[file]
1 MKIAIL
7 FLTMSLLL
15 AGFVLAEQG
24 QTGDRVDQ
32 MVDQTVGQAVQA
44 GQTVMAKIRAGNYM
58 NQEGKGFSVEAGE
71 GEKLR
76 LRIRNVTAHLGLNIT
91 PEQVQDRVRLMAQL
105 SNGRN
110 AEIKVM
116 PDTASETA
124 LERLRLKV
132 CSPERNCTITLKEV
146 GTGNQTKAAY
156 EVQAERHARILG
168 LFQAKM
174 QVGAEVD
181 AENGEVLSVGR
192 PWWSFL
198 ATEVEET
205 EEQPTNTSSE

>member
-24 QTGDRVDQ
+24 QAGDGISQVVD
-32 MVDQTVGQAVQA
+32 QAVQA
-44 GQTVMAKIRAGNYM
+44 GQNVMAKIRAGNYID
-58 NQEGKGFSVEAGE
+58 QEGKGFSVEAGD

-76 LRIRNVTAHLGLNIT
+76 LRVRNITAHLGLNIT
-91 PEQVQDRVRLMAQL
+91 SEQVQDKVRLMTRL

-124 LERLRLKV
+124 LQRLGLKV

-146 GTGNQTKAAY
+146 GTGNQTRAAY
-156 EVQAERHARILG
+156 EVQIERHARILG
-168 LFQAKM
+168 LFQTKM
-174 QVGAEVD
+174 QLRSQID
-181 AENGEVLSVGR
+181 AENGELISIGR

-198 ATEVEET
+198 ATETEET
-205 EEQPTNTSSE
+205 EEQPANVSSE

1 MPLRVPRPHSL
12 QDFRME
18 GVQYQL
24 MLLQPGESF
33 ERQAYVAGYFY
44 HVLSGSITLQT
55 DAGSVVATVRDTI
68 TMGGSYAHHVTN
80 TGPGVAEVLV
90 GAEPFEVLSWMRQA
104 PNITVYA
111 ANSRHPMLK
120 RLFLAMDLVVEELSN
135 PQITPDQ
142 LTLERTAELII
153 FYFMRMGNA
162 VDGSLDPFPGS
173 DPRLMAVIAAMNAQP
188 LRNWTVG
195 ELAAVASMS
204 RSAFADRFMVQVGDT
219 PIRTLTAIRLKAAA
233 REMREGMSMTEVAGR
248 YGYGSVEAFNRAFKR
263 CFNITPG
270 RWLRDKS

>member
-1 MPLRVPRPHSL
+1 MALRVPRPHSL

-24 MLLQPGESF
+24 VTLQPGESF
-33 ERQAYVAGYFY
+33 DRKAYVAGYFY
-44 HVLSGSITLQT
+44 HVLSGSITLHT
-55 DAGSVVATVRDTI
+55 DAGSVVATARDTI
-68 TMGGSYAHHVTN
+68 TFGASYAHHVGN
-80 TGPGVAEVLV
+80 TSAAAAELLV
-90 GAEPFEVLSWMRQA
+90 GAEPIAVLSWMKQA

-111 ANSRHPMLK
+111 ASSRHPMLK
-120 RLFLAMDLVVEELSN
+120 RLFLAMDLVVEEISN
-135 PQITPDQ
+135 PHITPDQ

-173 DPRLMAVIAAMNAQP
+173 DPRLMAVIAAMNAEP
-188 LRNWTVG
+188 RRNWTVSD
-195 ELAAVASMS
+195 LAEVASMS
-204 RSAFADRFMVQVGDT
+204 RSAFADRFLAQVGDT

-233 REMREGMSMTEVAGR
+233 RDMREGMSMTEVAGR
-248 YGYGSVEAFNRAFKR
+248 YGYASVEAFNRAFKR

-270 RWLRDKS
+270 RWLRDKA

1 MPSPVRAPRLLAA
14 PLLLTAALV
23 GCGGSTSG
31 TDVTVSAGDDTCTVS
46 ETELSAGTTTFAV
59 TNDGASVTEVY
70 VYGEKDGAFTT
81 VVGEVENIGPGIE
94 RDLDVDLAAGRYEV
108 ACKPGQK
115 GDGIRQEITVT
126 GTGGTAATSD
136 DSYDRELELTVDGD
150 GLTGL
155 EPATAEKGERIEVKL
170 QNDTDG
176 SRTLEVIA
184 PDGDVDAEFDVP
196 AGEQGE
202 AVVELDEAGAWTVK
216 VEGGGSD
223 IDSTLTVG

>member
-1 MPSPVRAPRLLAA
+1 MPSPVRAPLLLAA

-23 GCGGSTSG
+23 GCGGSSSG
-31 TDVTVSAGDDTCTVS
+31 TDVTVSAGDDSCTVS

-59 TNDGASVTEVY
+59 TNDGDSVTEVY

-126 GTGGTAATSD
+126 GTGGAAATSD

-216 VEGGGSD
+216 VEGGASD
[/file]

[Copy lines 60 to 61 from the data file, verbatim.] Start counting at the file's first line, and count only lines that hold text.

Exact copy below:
68 TMGGSYAHHVTN
80 TGPGVAEVLV